Nasty chemical of the month: benzalkonium chloride
Benzalkonium chloride is an antibacterial chemical that’s added to household cleaners and cosmetic products because it kills germs, but that’s not all it does. It also has the potential to cause skin and eye irritation and is highly toxic to aquatic organisms, which is a problem as it’s often washed down drains.
And the troubles don’t stop there.
The over-use of household antibacterial agents like Benzalkonium chloride is thought to contribute to the problem of bacterial resistance and to hinder the immune system from developing natural immunity to pathogens.
Our immune systems have an in-built memory which gives us immediate defense from pathogens we’ve encountered before, so if we continue to sterilise our homes by killing bacteria that are otherwise not extremely harmful, our immune cells never get the chance to meet and greet these microorganisms and set up a lifetime defense against them.
So as a result of protecting ourselves from bacteria that are normally not harmful, we may effectively weaken our ability to naturally protect ourselves further down the track.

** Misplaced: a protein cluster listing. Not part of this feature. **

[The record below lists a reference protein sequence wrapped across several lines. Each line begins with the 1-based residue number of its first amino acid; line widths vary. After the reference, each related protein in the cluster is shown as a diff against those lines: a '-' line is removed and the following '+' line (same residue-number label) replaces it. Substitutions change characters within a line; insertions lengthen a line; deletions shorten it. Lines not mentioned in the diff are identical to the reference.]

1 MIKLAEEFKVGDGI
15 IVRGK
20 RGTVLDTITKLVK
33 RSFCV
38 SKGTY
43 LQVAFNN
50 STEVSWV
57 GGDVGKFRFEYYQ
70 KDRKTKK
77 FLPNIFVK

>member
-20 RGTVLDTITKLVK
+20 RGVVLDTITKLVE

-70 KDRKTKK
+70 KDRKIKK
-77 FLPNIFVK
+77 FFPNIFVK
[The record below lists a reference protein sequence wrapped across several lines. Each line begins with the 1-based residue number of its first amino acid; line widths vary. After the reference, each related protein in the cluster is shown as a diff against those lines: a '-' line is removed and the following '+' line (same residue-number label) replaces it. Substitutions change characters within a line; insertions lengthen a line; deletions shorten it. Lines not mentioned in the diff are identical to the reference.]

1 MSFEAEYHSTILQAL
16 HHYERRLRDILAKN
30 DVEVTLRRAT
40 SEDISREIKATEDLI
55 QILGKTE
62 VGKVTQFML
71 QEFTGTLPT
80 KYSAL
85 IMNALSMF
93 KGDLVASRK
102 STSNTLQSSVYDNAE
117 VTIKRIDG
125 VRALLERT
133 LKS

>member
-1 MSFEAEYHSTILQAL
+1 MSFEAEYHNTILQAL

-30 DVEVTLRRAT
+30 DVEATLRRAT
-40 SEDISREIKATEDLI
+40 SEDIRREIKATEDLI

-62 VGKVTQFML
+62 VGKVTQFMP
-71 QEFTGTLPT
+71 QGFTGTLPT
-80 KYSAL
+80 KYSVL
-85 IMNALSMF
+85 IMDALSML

Research has also shown that there’s a connection between too much hygiene and the occurrence of illnesses that develop due to a weak immune system, such as asthma and allergies.
That’s why we recommend that you say no to products that contain Benzalkonium chloride and only use ‘antibacterial’ products when they’re really needed, like when someone in your family has an infectious disease.
An interesting read:
Some of My Best Friends are Germs - Michael Pollan. http://www.nytimes.com/2013/05/19/magazine/say-hello-to-the-100-trillion-bacteria-that-make-up-your-microbiome.html?pagewanted=all&_r=0
Strong irritants masquerading as skin allergens: the case of Benzalkonium Chloride
The Disinfectant Effects of Benzalkonium Chloride on Some Important Foodborne Pathogens
Antibacterial Household Products: Cause for Concern
Evaluation and modeling of benzalkonium chloride inhibition and biodegradation in activated sludge